Ore no Imouto ga Konnai Kawaii Wake ga Nai 2, or OreImo 2 for short, is the second season of the hit anime from Hiroyuki Kanbe that was originally released in 2010. Can this second season continue on the path that its predecessor paved?
I should preface this review with the warning that I am unabashedly in love with OreImo, and that my opinions are slanted because of that fact. With that out of the way, let’s continue into the review!
For those who haven’t seen OreImo before, or need a refresher, it chronicles the relationship between a pair of siblings, Kousaka Kyousuke and Kousaka Kirino, whose only true bond comes in the form of various life consultations, usually dealing with Kirino’s secret otaku hobbies. I would strongly recommend watching season one of OreImo if you have not done so yet, but due to the nature of the first episode, which acts as a recap, it is possible to jump right in and not to be left behind.
As far as the animation goes, it stays consistent with OreImo’s first season, which was already of a very high quality and had excellent production values. The characters designs are as colorful and distinct as ever, with only small changes in the details for this season. Unfortunately, the one piece of animation that did disappoint me is the opening. For the first season, each opening was unique, and I admired the effort that was put forth. But for the second season, there seems to be one uniform opening, which was still well made and had a catchy enough song, but was inferior to seaason 1. Despite that problem, so far, all seems fine on this front.
The same goes for the story, which has not changed too much after the first episode reestablished the status quo. The characters are largely where they were at the end of the first season, and we are free to continue on with the story, with all of its countless anime conventions and references. In of itself, this is something that only adds to OreImo, as it presents a surprisingly effective and astute satire of classic otaku behavior and challenges these tendencies, to great success. In my opinion, OreImo is much smarter than we give it credit for, as it pulls off insightful social commentary about the status and stereotypes of those addicted to anime without hitting us over the head with the message. It is a subtle, yet consistent message that is delivered in a lighthearted and entertaining style. As we’ve seen with countless other anime, it is not an easy task, and OreImo is one of the few anime who have actually managed to succeed in such a task.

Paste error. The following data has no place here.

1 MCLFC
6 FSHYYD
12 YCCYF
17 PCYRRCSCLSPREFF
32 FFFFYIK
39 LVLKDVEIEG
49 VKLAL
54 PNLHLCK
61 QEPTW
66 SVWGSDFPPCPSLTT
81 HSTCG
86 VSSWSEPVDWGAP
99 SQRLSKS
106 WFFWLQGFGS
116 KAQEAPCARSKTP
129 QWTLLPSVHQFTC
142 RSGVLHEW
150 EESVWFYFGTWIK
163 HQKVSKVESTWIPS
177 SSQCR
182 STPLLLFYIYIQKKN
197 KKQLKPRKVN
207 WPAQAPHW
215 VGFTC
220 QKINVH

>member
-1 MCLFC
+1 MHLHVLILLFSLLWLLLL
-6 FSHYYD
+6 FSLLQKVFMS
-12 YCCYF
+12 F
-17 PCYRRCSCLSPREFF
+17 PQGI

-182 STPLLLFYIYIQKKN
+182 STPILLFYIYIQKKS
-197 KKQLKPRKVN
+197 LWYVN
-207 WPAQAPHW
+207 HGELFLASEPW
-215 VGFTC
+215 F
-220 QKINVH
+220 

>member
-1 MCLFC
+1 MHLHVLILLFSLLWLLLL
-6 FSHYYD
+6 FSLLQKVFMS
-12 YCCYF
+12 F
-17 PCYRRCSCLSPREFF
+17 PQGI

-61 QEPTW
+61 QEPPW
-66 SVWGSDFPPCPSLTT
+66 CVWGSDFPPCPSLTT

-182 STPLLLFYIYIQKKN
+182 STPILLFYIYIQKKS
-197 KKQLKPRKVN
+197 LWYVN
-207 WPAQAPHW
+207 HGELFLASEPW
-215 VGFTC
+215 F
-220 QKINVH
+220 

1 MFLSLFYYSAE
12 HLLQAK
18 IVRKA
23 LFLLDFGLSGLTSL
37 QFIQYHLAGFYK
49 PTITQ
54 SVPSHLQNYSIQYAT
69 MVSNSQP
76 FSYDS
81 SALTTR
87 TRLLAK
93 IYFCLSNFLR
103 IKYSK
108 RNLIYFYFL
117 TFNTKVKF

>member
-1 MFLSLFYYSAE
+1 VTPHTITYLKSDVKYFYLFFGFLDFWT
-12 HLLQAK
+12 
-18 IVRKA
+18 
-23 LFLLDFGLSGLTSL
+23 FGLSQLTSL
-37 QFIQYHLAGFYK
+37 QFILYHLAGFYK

The true appeal of OreImo lies in its eclectic mix of characters and the humor derived from them. In particular, Ayase has interactions with Kirino and Kyousuke alike that are just hilarious, with one scene in particular acting upon her oft referenced yandere side, blowing it up to the extreme in an exchange that just brought a grin to my face. I also love the fact that one episode was dedicated to recounting the backstory of Saori, whose interactions with her own sister have an interesting parallel to Kyousuke and Kirino’s relationship.
This is easy viewing, wherein one can simply sit back and enjoy the laughs that OreImo coaxes out of us so effectively. So far, it has focused on the development of each one of its characters, with some humor sprinkled in between of more serious scenes and development, to great success. I really do enjoy the shift away from pure humor to the focus on the supporting characters because I think that every character in this cast needs their own time onscreen to come into their own, and the Saori episode did exactly that, with its distinctive mix of pop culture references and humor to keep the material watchable while also working to add significant details to Saori’s character.
And that is OreImo’s greatest virtue: entertainment. Much like OreShura did before this year, OreImo has entertained me like no other show. The way that the relationship between Kirino and Kyousuke is explored constantly and the way that sexual tension builds up between them without it erupting into a full on incestuous relationship makes for excellent viewing and draws in devoted fans such as myself. Really, I adore this show so much that I cannot really find anything bad to say about it, and that speaks volumes as to how much of an effect OreImo can have on its audience.
OreImo is definitely a smarter and more complex show than people give it credit for, as it manages to both satirize and defy anime conventions while also providing solid charactr development masked as entertainment and comedy. Even if one takes it simply at face value, there is a multitude of reasons to enjoy OreImo and I cannot wait to continue on its journey.